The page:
Sandy Koufax, the first major league pitcher to average more than nine strikeouts per nine innings pitched, is an example of a power pitcher

Power pitcher is a term in baseball for a pitcher who relies on pitch velocity at the expense of accuracy. Power pitchers usually record a high number of strikeouts, and statistics such as strikeouts per 9 innings pitched are common measures of power.[1] An average pitcher strikes out about 5 batters per nine innings while a power pitcher will often strike out one or more every inning.[1]

The prototypical power pitcher is National Baseball Hall of Fame member, Nolan Ryan, who struck out a Major League Baseball record 5,714 batters in 5,386 innings. Ryan recorded seven no-hitters, appeared in eight Major League Baseball All-Star Games but also holds the record for most walks issued (2,795).[2] Other prominent power pitchers include Hall of Famers Walter Johnson, Sandy Koufax, Pedro Martínez, Randy Johnson, and Bob Feller. Feller himself famously led his league in strikeouts and walks several times.[3]

The traditional school of thought on power pitching was known as "throw till you blow".[4] However, multimillion-dollar contracts have changed mentalities.[4] The number of pitches thrown is now counted by a team's staff, with particular attention paid to young power arms.[4] The care which some of the older power pitchers took with their arms has allowed for long careers and further opportunity after they have stopped playing.[5]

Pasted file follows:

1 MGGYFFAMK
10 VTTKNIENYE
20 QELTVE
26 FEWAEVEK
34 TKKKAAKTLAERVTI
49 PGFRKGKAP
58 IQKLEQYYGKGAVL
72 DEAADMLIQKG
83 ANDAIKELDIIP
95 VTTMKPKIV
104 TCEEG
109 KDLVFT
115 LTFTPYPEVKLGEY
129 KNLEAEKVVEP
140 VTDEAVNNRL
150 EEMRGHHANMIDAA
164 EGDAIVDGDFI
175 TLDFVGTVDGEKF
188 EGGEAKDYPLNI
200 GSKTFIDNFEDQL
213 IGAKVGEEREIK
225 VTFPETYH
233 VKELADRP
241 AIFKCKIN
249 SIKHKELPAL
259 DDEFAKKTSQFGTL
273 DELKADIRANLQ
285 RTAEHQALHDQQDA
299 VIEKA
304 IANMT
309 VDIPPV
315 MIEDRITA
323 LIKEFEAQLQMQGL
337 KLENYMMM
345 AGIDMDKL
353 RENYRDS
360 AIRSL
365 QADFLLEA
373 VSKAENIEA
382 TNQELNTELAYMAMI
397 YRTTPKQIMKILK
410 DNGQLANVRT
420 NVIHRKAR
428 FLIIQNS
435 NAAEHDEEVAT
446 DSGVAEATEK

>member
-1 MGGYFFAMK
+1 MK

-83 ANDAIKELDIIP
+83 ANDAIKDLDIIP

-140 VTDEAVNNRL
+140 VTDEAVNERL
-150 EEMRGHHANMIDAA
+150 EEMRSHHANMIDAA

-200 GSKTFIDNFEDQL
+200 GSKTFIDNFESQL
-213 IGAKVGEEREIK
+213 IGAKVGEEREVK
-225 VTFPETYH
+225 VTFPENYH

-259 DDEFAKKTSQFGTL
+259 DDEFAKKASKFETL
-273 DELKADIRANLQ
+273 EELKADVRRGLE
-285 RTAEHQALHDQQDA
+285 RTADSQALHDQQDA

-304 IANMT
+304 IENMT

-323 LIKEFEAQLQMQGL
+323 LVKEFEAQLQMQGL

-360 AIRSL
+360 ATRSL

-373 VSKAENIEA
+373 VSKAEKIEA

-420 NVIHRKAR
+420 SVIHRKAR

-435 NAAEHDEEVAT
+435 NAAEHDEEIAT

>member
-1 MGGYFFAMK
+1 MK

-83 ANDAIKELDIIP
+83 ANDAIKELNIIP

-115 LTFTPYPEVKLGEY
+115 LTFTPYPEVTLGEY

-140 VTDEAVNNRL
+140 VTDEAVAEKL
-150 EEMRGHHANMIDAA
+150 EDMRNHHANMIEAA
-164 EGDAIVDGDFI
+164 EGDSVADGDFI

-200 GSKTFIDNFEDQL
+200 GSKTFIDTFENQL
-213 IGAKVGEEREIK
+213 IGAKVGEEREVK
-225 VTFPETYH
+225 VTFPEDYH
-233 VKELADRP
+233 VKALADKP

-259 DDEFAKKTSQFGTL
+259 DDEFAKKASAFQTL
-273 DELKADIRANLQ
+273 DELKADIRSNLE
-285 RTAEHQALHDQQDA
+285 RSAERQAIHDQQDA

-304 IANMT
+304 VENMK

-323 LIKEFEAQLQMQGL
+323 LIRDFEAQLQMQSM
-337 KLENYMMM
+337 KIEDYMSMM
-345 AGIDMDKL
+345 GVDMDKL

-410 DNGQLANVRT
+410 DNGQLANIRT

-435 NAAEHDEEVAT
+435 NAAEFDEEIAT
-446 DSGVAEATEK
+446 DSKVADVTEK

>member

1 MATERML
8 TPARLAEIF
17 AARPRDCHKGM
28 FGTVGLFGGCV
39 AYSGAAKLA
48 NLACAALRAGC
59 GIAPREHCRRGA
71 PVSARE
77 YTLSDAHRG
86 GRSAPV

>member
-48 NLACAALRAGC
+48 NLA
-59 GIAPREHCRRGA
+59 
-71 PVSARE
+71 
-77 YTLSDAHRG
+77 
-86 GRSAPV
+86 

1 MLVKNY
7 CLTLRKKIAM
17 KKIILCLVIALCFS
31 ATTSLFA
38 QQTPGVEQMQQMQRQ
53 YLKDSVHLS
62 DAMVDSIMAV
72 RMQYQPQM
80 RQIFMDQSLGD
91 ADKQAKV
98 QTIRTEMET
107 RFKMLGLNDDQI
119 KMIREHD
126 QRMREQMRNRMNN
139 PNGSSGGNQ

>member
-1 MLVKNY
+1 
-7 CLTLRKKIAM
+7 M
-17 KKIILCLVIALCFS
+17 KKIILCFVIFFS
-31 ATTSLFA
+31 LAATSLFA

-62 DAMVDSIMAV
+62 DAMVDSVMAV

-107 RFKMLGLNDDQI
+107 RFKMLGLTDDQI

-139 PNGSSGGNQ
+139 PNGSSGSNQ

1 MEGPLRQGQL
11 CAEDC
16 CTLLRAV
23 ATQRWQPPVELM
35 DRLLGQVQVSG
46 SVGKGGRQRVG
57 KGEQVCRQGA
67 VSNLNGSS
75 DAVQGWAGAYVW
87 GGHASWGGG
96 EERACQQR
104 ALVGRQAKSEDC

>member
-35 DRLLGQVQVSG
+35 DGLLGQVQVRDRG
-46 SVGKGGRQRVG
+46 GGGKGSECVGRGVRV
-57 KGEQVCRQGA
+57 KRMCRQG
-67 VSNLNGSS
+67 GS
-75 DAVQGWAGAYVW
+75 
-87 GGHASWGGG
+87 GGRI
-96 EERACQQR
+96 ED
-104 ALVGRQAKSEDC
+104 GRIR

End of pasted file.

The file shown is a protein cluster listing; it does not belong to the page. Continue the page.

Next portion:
See also


  1. ^ a b "SCOUTING REPORT". Sports Mogul Inc. 2006. Archived from the original on August 10, 2007. Retrieved August 11, 2007.
  2. ^ "Nolan Ryan Career Statistics".
  3. ^ "Bob Feller Career Statistics".
  4. ^ a b c Shaw, Bud. (March 21, 1999) The Plain Dealer. Developing a power pitcher can be a delicate process. Pitch counts are one way to reduce stress on young arms. Section:Sports; Page 3C.
  5. ^ Brown, Tim. (March 7, 2005) Los Angeles Times Life needn't end at 40 for power pitchers, and Clemens, Johnson and others are proving it. Section: Sports; Fitness and Starts; Page 1.

Further reading